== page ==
I am a medievalist in the process of completing a PhD (involving medieval medicine). I travel as much as possible at home (UK) and abroad. I'm always ready for new experiences!
Published July 16th 2014
See as part of your visit to Windsor Castle
Most visitors to Windsor spend the majority of their time at the awe-inspiring Windsor Castle or touring one of the world's finest institutions, Eton College. Windsor is certainly one of England's most idyllic and historically significant places and it's easily accessible from London by train or car. However, if you've seen the main sights of Windsor before or have a bit of extra time, take the opportunity to explore some less advertised places, such as Windsor Parish Church.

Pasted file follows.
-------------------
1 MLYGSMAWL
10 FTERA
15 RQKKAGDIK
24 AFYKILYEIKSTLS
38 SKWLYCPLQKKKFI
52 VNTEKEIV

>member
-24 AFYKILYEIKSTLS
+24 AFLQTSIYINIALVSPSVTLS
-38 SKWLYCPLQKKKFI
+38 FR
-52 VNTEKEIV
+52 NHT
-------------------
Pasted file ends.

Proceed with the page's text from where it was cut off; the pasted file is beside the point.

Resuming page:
The church is hardly a hidden gem, as it's located only a short walk away from Windsor Castle, but it may be easily overlooked in the rush to experience all that Windsor has to offer. The present building dates to 1822, which is not very old considering the long history of the site and surrounding area. A description at the church states that there appears to have been a place of worship on this site since the early twelfth century when Henry I moved the Royal Court to Windsor Castle. The only remnants of the medieval church are some old vaults under the floor and some memorials covered by glass.
Like every English parish church, there is stained glass and memorials to view - some more notable than others. Two stones from the medieval wall are enclosed under glass. One is to Harry Bigge (1514), a guardsman, and the other is to Mayor Wyllima Canon (1509).
The church's painting of The Last Supper is considered to be a 'national treasure'. Tradition attributes the painting to Franz de Cleyn (1588-1658), who was the court painter of James I. It originally hung over the altar at St George's, Windsor, and then was given to the parish church by George III.